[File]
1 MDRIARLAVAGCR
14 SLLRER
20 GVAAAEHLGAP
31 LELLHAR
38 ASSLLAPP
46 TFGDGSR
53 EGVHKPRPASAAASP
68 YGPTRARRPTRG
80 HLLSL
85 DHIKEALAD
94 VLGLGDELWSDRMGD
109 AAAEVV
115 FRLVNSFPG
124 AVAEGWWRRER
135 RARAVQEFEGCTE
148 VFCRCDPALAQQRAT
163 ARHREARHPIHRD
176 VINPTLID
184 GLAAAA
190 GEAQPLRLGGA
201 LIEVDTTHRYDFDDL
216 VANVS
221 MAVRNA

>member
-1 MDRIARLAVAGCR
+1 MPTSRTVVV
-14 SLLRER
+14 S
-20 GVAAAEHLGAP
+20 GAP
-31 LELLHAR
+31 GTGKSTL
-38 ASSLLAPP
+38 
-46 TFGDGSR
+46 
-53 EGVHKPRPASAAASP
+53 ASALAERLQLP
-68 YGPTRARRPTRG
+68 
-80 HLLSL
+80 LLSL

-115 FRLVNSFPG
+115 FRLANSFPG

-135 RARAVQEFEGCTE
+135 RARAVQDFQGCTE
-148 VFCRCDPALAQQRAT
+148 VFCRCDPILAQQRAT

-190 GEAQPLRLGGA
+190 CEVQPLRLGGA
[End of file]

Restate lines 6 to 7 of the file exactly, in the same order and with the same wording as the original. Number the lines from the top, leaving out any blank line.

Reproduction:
46 TFGDGSR
53 EGVHKPRPASAAASP